Well, the pollsters blew it again. To my knowledge none of them had any idea that Teddy Kennedy would win in New York and Connecticut by such a large margin.

Harris Gallop, a man who makes his living taking the pulse of the country, said bitterly, "We're not at fault. The American people are lying to us."

"I can't believe it," I said. "Why would a person lie to a pollster?"

"It's part of the malaise in the country. People are angry and bitter and they don't trust their leaders. So they're taking it out on us. They figure if they don't tell us the truth about how they're going to vote it could screw up the 1980 presidential election, which they're not too thrilled about to start with."

I was shocked to hear the news. "All of us in this country were brought up to respect the flag, love our country and tell the truth when a stranger with a clipboard asks us who we are going to vote for. Have we lost our moral compass?"

Harris replied, "It appears that way. I guess you could blame it on the 'me' generation. In the past Americans considered it their duty to tell a pollster the truth, the whole truth, and nothing but the truth. They were aware that their responses affected the lives of candidates, campaign managers, the media and the public. The American system cannot operate if its leaders don't know what the public will do.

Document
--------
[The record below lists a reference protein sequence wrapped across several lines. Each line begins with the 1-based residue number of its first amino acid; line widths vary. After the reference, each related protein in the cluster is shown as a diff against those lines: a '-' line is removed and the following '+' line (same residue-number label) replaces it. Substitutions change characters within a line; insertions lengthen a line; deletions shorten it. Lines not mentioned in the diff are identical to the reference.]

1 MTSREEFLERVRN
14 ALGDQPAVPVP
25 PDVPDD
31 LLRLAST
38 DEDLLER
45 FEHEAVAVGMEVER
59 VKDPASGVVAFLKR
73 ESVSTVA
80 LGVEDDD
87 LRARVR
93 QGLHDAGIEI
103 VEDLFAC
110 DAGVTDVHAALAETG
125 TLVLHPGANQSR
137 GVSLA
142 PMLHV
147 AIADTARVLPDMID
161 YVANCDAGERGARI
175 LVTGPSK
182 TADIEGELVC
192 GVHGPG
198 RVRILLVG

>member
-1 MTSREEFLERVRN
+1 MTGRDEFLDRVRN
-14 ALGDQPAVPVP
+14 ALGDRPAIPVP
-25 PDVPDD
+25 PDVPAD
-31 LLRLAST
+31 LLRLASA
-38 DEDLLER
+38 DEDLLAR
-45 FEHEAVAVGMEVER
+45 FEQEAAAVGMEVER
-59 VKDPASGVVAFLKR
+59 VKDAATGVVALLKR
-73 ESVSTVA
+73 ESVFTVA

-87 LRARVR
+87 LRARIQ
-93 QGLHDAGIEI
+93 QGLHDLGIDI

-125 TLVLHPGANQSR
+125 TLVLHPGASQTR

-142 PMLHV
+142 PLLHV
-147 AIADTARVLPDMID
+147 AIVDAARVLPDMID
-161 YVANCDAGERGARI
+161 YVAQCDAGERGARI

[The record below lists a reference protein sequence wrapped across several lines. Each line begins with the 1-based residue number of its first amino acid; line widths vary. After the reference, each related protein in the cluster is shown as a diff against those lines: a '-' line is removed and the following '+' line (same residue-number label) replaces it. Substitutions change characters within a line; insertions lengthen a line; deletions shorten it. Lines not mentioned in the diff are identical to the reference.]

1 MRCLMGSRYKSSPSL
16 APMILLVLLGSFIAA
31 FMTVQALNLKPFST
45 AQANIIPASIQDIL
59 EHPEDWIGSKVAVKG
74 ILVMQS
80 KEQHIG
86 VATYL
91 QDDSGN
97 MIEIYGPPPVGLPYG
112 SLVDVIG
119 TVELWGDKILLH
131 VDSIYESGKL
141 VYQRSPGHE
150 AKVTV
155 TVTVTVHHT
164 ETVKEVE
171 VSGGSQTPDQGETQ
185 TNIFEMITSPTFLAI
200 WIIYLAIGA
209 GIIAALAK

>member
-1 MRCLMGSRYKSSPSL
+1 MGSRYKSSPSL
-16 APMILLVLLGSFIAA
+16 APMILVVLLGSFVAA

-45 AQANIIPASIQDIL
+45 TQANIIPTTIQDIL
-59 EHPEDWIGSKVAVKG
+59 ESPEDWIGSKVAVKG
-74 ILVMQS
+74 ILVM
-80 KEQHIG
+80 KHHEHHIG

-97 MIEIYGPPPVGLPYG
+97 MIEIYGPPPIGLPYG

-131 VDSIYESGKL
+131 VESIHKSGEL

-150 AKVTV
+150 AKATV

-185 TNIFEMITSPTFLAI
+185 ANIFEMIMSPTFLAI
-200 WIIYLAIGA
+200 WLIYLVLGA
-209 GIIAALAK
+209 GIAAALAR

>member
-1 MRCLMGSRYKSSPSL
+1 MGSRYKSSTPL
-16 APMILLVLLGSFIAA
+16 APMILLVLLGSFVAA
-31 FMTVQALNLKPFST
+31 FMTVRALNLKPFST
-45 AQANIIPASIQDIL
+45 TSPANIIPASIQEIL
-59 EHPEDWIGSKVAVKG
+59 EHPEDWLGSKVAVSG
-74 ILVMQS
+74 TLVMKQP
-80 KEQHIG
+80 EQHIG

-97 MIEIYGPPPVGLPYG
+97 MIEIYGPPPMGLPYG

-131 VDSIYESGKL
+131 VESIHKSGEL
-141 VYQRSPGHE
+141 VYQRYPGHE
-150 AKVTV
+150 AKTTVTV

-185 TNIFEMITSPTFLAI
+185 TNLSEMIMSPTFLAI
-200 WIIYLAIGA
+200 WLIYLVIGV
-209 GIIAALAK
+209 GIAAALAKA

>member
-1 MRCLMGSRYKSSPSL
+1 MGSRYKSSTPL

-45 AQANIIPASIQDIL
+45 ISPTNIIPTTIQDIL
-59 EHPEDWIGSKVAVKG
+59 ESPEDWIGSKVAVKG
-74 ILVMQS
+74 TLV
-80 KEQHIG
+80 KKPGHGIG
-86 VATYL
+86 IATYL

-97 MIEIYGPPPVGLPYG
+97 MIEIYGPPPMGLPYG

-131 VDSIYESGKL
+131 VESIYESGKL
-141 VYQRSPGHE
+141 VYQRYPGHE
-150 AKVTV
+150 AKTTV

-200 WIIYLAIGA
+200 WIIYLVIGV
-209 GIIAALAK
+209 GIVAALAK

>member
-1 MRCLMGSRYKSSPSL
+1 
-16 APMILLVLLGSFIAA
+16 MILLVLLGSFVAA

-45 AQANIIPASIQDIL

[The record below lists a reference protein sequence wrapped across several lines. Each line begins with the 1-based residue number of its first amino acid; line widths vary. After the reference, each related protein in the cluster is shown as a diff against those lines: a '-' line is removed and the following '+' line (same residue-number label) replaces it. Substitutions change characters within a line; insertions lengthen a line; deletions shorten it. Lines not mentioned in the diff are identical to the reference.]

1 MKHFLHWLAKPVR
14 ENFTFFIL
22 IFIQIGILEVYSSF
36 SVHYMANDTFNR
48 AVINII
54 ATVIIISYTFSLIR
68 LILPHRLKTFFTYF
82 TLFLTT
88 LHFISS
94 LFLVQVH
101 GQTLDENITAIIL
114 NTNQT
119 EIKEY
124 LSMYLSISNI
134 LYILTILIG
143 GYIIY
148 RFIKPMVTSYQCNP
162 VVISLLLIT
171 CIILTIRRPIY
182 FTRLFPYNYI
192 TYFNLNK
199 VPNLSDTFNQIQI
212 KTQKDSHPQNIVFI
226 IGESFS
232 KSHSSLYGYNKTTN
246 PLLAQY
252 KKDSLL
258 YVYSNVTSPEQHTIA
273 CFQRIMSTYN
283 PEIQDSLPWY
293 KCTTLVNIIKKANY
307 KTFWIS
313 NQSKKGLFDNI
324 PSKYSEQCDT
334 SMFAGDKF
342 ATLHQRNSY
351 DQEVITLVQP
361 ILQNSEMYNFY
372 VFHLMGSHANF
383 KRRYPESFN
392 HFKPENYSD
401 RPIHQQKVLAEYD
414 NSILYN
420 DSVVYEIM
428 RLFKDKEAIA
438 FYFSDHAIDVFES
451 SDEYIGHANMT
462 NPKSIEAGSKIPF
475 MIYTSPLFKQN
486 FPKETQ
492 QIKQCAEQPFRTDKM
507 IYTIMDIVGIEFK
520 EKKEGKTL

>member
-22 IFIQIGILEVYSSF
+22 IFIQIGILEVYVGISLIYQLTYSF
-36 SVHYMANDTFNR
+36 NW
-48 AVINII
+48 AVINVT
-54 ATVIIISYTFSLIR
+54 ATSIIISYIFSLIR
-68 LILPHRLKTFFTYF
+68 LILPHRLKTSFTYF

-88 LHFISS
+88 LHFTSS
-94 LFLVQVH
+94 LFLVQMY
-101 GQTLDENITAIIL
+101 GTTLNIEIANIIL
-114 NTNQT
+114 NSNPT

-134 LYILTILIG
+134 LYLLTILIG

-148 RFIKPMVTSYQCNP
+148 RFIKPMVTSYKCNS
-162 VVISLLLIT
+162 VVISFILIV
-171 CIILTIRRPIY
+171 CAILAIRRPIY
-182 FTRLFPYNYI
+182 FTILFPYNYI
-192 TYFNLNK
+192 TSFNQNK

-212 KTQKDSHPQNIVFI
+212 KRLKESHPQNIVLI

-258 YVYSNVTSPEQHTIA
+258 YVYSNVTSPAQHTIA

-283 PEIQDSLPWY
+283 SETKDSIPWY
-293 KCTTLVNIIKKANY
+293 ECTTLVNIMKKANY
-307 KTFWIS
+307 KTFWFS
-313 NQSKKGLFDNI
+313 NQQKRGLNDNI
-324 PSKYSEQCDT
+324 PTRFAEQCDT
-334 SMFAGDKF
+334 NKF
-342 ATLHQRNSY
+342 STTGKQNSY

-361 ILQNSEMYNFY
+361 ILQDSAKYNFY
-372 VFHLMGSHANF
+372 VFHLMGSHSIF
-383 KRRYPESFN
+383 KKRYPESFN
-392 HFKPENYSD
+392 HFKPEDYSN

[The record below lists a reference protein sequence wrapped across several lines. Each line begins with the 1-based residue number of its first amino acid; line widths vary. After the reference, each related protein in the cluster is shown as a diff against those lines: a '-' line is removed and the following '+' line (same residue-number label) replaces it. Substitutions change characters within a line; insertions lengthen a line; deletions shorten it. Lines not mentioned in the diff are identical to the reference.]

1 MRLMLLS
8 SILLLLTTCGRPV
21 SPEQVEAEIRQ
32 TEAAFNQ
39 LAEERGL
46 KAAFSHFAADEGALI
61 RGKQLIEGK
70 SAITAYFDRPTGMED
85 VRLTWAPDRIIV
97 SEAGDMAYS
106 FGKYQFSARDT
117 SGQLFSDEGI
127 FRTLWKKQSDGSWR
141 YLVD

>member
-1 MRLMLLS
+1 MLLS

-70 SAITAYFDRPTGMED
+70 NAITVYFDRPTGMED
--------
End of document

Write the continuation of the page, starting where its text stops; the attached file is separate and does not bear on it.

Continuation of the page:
"Today when you stop a man on the street and ask him who he's going to vote for, you're likely to be told, 'It's none of your damn business.' It's gotten so bad that people don't even know who's going to win a primary until all the ballots have been counted."

"That's terrible," I said. "It not only makes you people look like fools, but it keeps everyone in suspense. It's no fun to follow a primary and not know who is going to win until Election Day." f

"Well, that's what's happening. People now prefer to be kept in suspense, and they know the best way to do it is by not leveling with the pollsters. I'm aware of several cases in New York where registered Democrats told me they didn't know who they were going to vote for, and then went into the booth and pulled the lever for Kennedy."

"That's tantamount to perjury! What can you people do about it?" I asked.

"Pass a law that if you lie to a certified pollster in the street or on the phone, your ballot doesn't count."

"That's a good idea, but how would you find out if people really were telling the truth?"

"We'd poll their neighbors and relatives to find out how they really voted."

"Won't that cost money?"

"Perhaps. But if we keep going the way we are, we'll be out of business anyway. What you have to understand is that those of us in the polling business are not just involved in politics. We make our big money working for private firms that are test-marketing new products. If a woman is going to lie to us about which candidate she is going to vote for, what is to prevent her from giving us a cock-and-bull story about the type of soap flakes she uses to wash her pantyhose?"